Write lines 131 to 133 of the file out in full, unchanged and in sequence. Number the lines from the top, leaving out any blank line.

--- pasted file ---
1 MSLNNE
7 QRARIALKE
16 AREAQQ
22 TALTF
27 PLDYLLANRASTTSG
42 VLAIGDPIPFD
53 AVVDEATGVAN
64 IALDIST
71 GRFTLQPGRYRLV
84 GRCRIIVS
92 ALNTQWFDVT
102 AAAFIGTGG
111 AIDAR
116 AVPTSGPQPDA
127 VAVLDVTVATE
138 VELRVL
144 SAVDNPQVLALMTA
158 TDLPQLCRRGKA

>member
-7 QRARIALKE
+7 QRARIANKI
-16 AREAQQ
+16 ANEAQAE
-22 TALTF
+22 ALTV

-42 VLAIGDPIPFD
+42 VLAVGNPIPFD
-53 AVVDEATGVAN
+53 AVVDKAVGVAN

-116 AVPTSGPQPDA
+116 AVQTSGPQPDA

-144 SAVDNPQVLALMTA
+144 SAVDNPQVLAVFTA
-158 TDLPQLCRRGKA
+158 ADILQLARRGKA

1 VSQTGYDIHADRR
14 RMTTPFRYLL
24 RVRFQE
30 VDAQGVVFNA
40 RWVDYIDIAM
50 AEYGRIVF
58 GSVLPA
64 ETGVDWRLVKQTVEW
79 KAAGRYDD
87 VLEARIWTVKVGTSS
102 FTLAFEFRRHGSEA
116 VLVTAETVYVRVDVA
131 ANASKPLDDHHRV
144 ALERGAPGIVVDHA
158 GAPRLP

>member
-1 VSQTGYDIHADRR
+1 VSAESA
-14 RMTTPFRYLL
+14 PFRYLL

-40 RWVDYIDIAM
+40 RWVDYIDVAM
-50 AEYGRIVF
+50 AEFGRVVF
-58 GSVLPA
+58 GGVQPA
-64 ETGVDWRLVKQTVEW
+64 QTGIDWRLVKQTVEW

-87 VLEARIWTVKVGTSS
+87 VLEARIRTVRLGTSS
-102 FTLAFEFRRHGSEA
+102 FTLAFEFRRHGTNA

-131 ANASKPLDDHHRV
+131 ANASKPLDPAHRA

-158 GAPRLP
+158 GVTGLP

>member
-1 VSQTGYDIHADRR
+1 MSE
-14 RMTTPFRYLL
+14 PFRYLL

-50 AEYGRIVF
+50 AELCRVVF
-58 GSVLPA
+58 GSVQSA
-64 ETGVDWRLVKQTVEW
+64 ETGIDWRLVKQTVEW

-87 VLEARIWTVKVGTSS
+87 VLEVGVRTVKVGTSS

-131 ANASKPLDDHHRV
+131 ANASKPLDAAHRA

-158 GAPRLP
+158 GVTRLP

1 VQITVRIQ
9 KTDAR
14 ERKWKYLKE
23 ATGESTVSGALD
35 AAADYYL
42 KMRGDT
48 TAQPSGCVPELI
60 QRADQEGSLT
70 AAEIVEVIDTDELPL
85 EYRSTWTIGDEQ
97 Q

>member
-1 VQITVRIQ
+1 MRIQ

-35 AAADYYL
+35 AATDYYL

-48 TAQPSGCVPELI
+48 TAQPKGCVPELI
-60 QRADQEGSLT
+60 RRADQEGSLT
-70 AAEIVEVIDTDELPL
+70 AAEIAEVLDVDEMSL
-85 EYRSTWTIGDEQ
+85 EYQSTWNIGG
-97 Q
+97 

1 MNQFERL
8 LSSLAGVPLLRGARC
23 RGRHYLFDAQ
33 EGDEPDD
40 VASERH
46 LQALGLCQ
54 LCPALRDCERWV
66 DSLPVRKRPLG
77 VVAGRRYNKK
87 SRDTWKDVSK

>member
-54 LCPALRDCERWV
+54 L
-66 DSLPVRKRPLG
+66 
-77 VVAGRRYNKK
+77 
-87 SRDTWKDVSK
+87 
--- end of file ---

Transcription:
+77 
-87 SRDTWKDVSK
+87 